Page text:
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In All Fairness

by: Kent Schneider 10/16/08

Along with “Green”, “Eco-Friendly”, and “Sustainable”, “Fair Trade” seems to be a term that gets utilized quite a bit these days whether it is on the side of a coffee can or the back of a chocolate wrapper.  We thought it might be useful to learn a little more about this label/movement.

The basic idea of Fair Trade is one of connecting producers (rural workers and craftsman) with viable markets (you and me). And the goal is to achieve this in the most efficient and transparent way possible to ensure that those producers:

  • Receive a fair wage for the work they produce
  • Work in conditions that are safe and hazard free
  • Learn the business skills necessary to compete in the global economy
  • Produce goods sustainably to ensure the resources they utilize will survive for generations to come. 

According to Wikipedia Fair Trade can be defined as:

“an organized social movement and market-based approach to empowering developing country producers and promoting sustainability. The movement advocates the payment of a fair price as well as social and environmental standards in areas related to the production of a wide variety of goods.”


The current fair trade movement seems to have found its footing in and around Europe in the 1960’s as a grass roots way of attempting to help third world nations by empowering the working class with capital .  Initial Fair Trade efforts focused on seeking specialized channels of distribution for Fair Trade goods.  As a result of this effort, so called “Worldshops” opened and became the destination for those seeking Fair Trade goods and wishing to support the movement.  While this method of distribution brought attention to the cause, theses specialized outlets lacked the broad appeal of mass distribution.  Enter the certification label.  In the late 1980’s in response to a sharp decline in coffee prices the first certification label was created (so called Max Havelaar label after a fictional Dutch character who opposed the exploitation of coffee pickers in Dutch colonies ).  By creating a certification process and label that branded a product as “fair trade”, the movement was able to move out of small specialty shops and into the mainstream.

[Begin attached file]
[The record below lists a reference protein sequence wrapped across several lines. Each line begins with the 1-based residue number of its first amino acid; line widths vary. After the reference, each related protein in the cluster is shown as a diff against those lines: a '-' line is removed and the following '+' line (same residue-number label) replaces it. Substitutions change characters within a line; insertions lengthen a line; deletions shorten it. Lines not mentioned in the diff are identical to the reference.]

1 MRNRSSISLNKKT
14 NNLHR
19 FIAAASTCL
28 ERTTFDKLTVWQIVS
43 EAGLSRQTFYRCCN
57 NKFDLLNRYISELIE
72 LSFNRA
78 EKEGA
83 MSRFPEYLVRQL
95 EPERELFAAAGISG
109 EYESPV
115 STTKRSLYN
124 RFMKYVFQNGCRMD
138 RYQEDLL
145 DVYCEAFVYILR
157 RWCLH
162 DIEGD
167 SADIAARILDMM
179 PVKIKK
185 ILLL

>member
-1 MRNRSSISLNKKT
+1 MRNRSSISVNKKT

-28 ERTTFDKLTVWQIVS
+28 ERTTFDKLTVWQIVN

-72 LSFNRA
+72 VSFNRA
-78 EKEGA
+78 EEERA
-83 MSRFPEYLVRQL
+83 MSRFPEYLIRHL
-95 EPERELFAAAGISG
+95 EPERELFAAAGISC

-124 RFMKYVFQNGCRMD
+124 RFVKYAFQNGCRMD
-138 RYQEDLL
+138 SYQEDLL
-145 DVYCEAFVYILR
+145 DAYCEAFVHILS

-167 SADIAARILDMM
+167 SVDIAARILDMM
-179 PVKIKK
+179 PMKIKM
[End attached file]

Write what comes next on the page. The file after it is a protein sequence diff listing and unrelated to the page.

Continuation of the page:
The success of this first Fair Trade label brought about the creation of many more, which naturally led to confusion in the marketplace.  In 1997 FLO (Fairtrade Labeling Organizations International) was established as a governing body to set forth standards for the varying labels (referred to as Labeling Initiatives).  In 2002 FLO created its own label, the International Fairtrade Certification Mark in an attempt to consolidate all marks into single recognizable symbol.  However many individual Labeling Initiatives (such as TransFairUSA and TransFairCanada) still maintain a separate logo and work alongside FLO to ensure guideline compliance .

How it works: